# Average of any operator with Hamiltonian

• andre220
In summary: Now that you have the expectation values for the commutator, you can compute the expectation value of ##AH##.
andre220

## Homework Statement

Prove that for any stationary state the average of the commutator of any operator with the Hamiltonian is zero: $$\langle\left[\hat{A},\hat{H}\right]\rangle = 0.$$

Substitute for $\hat{A}$ the (virial) operator:$$\hat{A} = \frac{1}{2}\sum\limits_i\left(\hat{p}_ix_i +x_i\hat{p}_i\right)$$
and prove the virial theorem.

## Homework Equations

##[\hat{A},\hat{H}] =\hat{A}\hat{H}-\hat{H}\hat{A}##

## The Attempt at a Solution

So for stationary states we have that ##H(q_i,\dot{q}_i,...)##, namely ##H## is not a function of ##t##, and we know that the commutator ##[\hat{A},\hat{H}] =\hat{A}\hat{H}-\hat{H}\hat{A}##. For any operator ##\hat{A}## the expectation value ##\langle\hat{A}\rangle = \langle\psi\mid\hat{A}\psi\mid\rangle##, where ##\psi## is some given state. So I'm stuck as to where to start. Initially my thought is to take ##\frac{\partial \hat{A}}{\partial t}##, but I don't know where that will get me.

If a state ##\left|\psi\right>## is a stationary state, what does ##\hat{H}\left|\psi\right>## look like?

Then it would be: ##\hat{H}\mid\psi_n\rangle = E_n\psi_n##

And how would you compute the expectation value?

The expectation value of ##\hat{H}## would then be ##\langle\psi\mid\hat{H}\mid\psi\rangle =\int\psi^* \hat{H}\psi dx##, and similarly the expectation value ##\hat{H}## would be ##\langle\psi\mid\hat{A}\mid\psi\rangle =\int\psi^* \hat{A}\psi dx##

So how do you compute the expectation of the commutator? (It is also an operator...) How can you use the information that ##|\psi\rangle## is a stationary state?

Well if it is a stationary state that implies that ##\frac{\partial \hat{H}}{\partial t} = 0##, however, that does not mean that ##\frac{\partial \hat{A}}{\partial t} = 0##, correct?

Are you working in Heisenberg or Schrödinger representation?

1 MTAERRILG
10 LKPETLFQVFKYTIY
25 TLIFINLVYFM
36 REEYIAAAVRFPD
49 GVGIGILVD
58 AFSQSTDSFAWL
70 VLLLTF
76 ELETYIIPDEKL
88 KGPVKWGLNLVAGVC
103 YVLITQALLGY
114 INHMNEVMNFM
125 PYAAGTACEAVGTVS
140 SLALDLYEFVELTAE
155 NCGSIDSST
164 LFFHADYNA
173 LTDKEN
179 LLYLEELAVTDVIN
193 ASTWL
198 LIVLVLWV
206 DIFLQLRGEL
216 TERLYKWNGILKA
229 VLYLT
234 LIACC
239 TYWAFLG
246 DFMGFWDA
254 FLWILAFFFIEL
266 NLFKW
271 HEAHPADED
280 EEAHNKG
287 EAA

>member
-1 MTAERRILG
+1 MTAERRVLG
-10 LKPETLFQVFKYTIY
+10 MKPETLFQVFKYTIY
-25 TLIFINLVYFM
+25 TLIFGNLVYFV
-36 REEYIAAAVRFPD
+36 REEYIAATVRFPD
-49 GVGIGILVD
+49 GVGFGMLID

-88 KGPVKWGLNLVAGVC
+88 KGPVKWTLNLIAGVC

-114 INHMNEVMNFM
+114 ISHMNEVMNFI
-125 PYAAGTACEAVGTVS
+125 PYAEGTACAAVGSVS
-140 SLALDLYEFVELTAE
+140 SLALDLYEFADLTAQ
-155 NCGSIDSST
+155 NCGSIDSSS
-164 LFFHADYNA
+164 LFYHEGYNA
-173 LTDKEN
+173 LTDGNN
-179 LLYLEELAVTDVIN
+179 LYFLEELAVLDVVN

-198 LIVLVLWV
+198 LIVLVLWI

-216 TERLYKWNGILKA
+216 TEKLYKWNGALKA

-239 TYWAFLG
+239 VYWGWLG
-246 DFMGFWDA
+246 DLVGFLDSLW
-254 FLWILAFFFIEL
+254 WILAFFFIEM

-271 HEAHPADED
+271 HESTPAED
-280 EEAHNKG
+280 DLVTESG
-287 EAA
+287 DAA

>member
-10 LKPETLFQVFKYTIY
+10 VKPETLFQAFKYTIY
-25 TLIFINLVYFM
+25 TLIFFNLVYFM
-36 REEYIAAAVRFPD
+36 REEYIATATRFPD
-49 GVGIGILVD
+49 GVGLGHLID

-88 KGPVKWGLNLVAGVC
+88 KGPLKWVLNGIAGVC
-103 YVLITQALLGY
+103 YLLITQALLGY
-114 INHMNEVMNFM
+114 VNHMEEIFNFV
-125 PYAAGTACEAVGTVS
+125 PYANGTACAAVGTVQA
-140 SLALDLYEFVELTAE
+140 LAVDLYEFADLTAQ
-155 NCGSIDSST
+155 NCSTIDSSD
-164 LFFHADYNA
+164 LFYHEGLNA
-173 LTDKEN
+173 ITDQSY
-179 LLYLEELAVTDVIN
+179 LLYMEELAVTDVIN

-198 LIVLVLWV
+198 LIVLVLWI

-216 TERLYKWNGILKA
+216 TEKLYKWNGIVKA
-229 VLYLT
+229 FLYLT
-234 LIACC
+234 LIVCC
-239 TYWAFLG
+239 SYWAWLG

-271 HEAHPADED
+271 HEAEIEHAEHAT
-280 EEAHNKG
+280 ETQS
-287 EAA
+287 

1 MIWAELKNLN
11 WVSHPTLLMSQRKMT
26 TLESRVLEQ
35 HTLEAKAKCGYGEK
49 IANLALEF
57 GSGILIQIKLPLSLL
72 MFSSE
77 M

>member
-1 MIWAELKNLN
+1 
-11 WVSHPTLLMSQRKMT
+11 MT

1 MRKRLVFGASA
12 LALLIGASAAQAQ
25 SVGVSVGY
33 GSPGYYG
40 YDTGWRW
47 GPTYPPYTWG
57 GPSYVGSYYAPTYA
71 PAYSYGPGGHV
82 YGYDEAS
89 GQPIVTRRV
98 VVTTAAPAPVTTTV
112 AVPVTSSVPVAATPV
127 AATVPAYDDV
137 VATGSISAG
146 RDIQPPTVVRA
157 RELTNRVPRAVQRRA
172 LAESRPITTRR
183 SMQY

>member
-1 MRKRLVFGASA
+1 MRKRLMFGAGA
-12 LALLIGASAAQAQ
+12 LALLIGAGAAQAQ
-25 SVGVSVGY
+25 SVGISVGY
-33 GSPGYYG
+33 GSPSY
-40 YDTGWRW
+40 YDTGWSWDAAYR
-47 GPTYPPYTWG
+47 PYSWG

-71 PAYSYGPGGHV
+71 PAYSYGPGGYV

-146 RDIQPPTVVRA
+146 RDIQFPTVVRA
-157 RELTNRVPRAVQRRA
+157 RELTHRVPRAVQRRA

No specification, but in class we haven't covered the Heisenberg representation yet, so assume schordinger.

andre220 said:
No specification, but in class we haven't covered the Heisenberg representation yet, so assume schordinger.

You do need to do anything fancy. Just sandwich the commutator between the wave functions and use the fact that they are eigenstates of the hamiltonian. You will be done in two lines.

The reason that I am asking is that you seem to want to take time derivatives of the operators and in Schrödinger representation the operators are time-independent while the time-dependence is all in the states, but in Heisenberg representation the states are time-independent while the operators are time-dependent.

 nrqed essentially already told you how to do it ... I was trying to lead you to this realisation from your own reasoning.

Right, right, that makes sense, I have seen the Heisenberg representation before, but it has been a while. I guess I forgot that in the Schrodinger picture the operators cannot be time-dependent (a major bluff).

Okay can someone please check my work, I think I am close, but it is still not quite clicking here is what I have:
##\langle\psi\left|[\hat{A},\hat{H}]\right|\psi\rangle = \langle\psi\left|\hat{A}\hat{H}-\hat{H}\hat{A}\right|\psi\rangle =\langle\psi\left|\hat{A}\hat{H}\right|\psi\rangle-\langle\psi\left|\hat{H}\hat{A}\right|\psi\rangle = \int\psi^*\hat{A}\hat{H}\psi\,dx -\int\psi^*\hat{H}\hat{A}\psi\,dx##.

Hint: You should never have to go to the integral representation of the expectation values. Use the defining property of the stationary state.

Okay so then perhaps this ##\langle\psi\left|\hat{A}\hat{H}\right|\psi\rangle - \langle\psi\left|\hat{A}\hat{H}\right|\psi\rangle \implies \langle\psi\left|\hat{A}\hat{H}\right|\psi\rangle - \langle\psi\left|\hat{A}\hat{H}\right|\psi\rangle = 0## because ##\langle\psi\left|\hat{A}\hat{H}\right|\psi\rangle## and ##\langle\psi\left|\hat{H}\hat{A}\right|\psi\rangle## produce the same eigenvalue of the state ##|\psi\rangle## namely, ##E_i##.